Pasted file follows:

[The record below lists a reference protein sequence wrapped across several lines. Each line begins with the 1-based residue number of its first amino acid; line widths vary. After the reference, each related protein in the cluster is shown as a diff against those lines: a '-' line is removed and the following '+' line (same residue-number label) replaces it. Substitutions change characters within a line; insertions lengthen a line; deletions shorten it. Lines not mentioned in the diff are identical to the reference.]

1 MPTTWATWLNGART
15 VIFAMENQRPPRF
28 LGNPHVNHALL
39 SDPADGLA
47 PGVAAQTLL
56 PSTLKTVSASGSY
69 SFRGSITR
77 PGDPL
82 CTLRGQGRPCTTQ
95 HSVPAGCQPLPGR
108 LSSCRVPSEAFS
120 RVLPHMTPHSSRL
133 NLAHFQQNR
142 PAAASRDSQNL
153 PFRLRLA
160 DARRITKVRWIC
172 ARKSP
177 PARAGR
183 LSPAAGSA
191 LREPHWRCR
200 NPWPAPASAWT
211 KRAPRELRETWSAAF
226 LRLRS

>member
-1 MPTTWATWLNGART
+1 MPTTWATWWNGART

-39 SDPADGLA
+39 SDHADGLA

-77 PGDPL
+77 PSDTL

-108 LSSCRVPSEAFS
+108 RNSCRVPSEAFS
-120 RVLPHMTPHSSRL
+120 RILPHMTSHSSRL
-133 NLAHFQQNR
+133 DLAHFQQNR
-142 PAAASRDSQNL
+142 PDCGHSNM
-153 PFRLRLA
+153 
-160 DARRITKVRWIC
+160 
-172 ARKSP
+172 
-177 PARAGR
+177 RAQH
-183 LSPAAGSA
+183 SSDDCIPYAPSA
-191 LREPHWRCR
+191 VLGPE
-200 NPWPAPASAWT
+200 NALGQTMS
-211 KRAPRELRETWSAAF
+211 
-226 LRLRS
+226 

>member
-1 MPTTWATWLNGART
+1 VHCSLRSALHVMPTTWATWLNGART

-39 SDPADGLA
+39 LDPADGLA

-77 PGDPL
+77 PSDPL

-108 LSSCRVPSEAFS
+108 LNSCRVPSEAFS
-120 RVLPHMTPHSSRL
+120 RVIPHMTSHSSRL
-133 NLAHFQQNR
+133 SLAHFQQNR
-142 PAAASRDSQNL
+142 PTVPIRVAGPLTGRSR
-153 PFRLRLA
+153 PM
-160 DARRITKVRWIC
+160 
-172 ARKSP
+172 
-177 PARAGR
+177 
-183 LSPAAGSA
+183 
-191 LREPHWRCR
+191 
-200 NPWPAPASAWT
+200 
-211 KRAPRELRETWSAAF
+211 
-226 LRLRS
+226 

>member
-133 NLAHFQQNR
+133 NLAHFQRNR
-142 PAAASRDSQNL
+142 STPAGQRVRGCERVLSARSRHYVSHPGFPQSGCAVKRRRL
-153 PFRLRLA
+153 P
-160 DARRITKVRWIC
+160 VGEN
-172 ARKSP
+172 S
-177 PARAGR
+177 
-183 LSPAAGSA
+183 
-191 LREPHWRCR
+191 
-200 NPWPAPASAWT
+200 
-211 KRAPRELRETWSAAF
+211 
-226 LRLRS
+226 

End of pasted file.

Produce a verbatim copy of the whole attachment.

[The record below lists a reference protein sequence wrapped across several lines. Each line begins with the 1-based residue number of its first amino acid; line widths vary. After the reference, each related protein in the cluster is shown as a diff against those lines: a '-' line is removed and the following '+' line (same residue-number label) replaces it. Substitutions change characters within a line; insertions lengthen a line; deletions shorten it. Lines not mentioned in the diff are identical to the reference.]

1 MPTTWATWLNGART
15 VIFAMENQRPPRF
28 LGNPHVNHALL
39 SDPADGLA
47 PGVAAQTLL
56 PSTLKTVSASGSY
69 SFRGSITR
77 PGDPL
82 CTLRGQGRPCTTQ
95 HSVPAGCQPLPGR
108 LSSCRVPSEAFS
120 RVLPHMTPHSSRL
133 NLAHFQQNR
142 PAAASRDSQNL
153 PFRLRLA
160 DARRITKVRWIC
172 ARKSP
177 PARAGR
183 LSPAAGSA
191 LREPHWRCR
200 NPWPAPASAWT
211 KRAPRELRETWSAAF
226 LRLRS

>member
-1 MPTTWATWLNGART
+1 MPTTWATWWNGART

-39 SDPADGLA
+39 SDHADGLA

-77 PGDPL
+77 PSDTL

-108 LSSCRVPSEAFS
+108 RNSCRVPSEAFS
-120 RVLPHMTPHSSRL
+120 RILPHMTSHSSRL
-133 NLAHFQQNR
+133 DLAHFQQNR
-142 PAAASRDSQNL
+142 PDCGHSNM
-153 PFRLRLA
+153 
-160 DARRITKVRWIC
+160 
-172 ARKSP
+172 
-177 PARAGR
+177 RAQH
-183 LSPAAGSA
+183 SSDDCIPYAPSA
-191 LREPHWRCR
+191 VLGPE
-200 NPWPAPASAWT
+200 NALGQTMS
-211 KRAPRELRETWSAAF
+211 
-226 LRLRS
+226 

>member
-1 MPTTWATWLNGART
+1 VHCSLRSALHVMPTTWATWLNGART

-39 SDPADGLA
+39 LDPADGLA

-77 PGDPL
+77 PSDPL

-108 LSSCRVPSEAFS
+108 LNSCRVPSEAFS
-120 RVLPHMTPHSSRL
+120 RVIPHMTSHSSRL
-133 NLAHFQQNR
+133 SLAHFQQNR
-142 PAAASRDSQNL
+142 PTVPIRVAGPLTGRSR
-153 PFRLRLA
+153 PM
-160 DARRITKVRWIC
+160 
-172 ARKSP
+172 
-177 PARAGR
+177 
-183 LSPAAGSA
+183 
-191 LREPHWRCR
+191 
-200 NPWPAPASAWT
+200 
-211 KRAPRELRETWSAAF
+211 
-226 LRLRS
+226 

>member
-133 NLAHFQQNR
+133 NLAHFQRNR
-142 PAAASRDSQNL
+142 STPAGQRVRGCERVLSARSRHYVSHPGFPQSGCAVKRRRL
-153 PFRLRLA
+153 P
-160 DARRITKVRWIC
+160 VGEN
-172 ARKSP
+172 S
-177 PARAGR
+177 
-183 LSPAAGSA
+183 
-191 LREPHWRCR
+191 
-200 NPWPAPASAWT
+200 
-211 KRAPRELRETWSAAF
+211 
-226 LRLRS
+226 